Rode 39 miles to Park Rapids
Left Owls Nest at 8:30 after skipping Joe's Vittles due to a steady drizzle of rain. We rode 38 miles through the Chippewa state forest. The forest section is 9 miles or so and slightly hilly and very beautiful and remote. Made our way to Park Rapids by turning onto the Heartland Trail. We made a point of stopping in Akeley to see the memorial to veterans and an enormous statue of Paul Bunyan. Arrived in Park Rapids at the Red Bridge Inn and host Chris was there to meet us. You can see this B&B from the trail. Chris and Robyn are the hosts. Chris was so wonderful and brought our bikes and us inside. Let us do laundry and helped us with getting settled. This is definitely the place to stay in Park Rapids. We ate a quick lunch at Subway and ate a terrific Mexican dinner at Vallartes. Relaxed the afternoon away with tea in this beautiful B&B.
Rode 28 miles to Walker MN after an enormous breakfast at the Red Bridge Inn. Stopped in Dorset (lots of restaurants) and Nevis (giant fish statue) and Akeley (home of the largest Paul Bunyan statue and a museum. We saw a small beaver swimming in one of the many lakes. Arrived in Walker and stayed at Chase on the Lake. The resort is beautiful with flowers and the town is kept up. We found three tall cryptmaria like bushes against a bank where there were a hundred or so finches chatting. Very cool. We went to Portage brewery and had a sampler flight and a stout pint. They use wild yeast and this is the best beer ever. Then we went to the Superone grocery store and got dinner. There are a lot of restaurants in town – but we were tired out.
Rode 32 miles
Next day we rode the Shingobee connection trail and then came back to town. We got a Subway sandwich and rode an hour or so towards Cass Lake. Turned around at mile 38 or so (11 miles from the lake) and came back. Took great photos of purple martins. Ate dinner at Zona Rosa. It was definitely only one or two stars. Got more breakfast and snacks at SuperOne. Walked around town and looked in the little shops – but this town closes up early.
Rode 32 miles to Bemidji
After leaving Walkter we stopped in LaPorte and bought water and ate snacks and the grocery there makes lunch and is very good. Rode to Bemidji and rode through the college town and along the lake. Stayed at the Country Inn and Suites literally 20 feet from the trail. Had beer in the hotel bar called JJ’s (great) and rode bikes to Dave’s pizza for a veggie pizza and spaghetti and it was super. There is a brewery and Tara Bemidji restaurant we really wanted to try but they were closed that day. There is also a very cute B&B in town called Lake Bemidji B&B but we didn’t stay there. Rode back and after sunset the bugs were horrible so we used the guest laundry. Tomorrow we go back to Brainerd on the shuttle with Dennis from the Embracing Pines B&B.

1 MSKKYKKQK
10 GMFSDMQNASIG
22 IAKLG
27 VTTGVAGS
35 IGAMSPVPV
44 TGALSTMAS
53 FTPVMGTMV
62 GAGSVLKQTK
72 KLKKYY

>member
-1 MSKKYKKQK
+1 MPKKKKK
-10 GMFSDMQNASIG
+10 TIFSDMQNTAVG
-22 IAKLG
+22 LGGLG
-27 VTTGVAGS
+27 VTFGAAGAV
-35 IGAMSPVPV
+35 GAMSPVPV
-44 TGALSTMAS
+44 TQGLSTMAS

Rode the 26 miles again to Crow Wing State Park from Baxter / Brainerd.
Used the Executive Shuttle service to return to Minneapolis Saint Paul airport.
Went from Rushford to Whalen and the trail was in great shape. It was the first time I was on a trail in Minnesota. Great first impression. Will try other half after Whalen and the harmony trail next.
UREKA!! The trail has been repaved! Not just an overlay, a complete dig-up of the old crap and about 4 +/- inches of new stuff laid down. It's really great. Smooth as a baby's behind.
Much better after road repairs.
We were 1st time Minneapolis riders this year. We chose this trail to hopefully see some of the river, the falls, and get to downtown. We started at Fort Snelling and rode North. While we were unloading and setting up there was a steady stream of riders coming from the south. We finally watched a couple of the riders pick up their bikes and take walking trails down to a path that might have gone onto a bridge crossing the river. We were never sure. One commuter we spoke to, asked, "How long do have? Because you can ride forever in Minneapolis." Very true. This trail is well marked and well traveled. Always off the road, but crosses quite many. I enjoyed the energy seeing how well used the trail system is in town. We rode the to be able to cross the Stone Arch Bridge, then we turned and came back South to the fort. I'm surprised the trail hasn't been rated in while.
We started in Wayzata. There is a trailhead and parking VERY close to the lake near Depot Docks, but somewhat hard to find. Free parking reserved for those using the trail in the middle of otherwise permit parking. There is still a small detour on road, but I think it was only 1/2 mile extra, and probably 1 1/2 miles on road total on bike lanes.
We really enjoyed the ride around the lakes and the small towns. When the trail gets out to the Westonka Recreational Park area, you are in the country. It is a nice shaded summer ride. St.Bonifacious is about half way and a good place to stop for lunch. We were actually on our way back to Wayzata when we stopped for a late lunch. The towns out towards the west end had places with signs greeting bikers, but not much activity was visible. Good luck to them. It seems as of August 2017 the last mile is still gravel.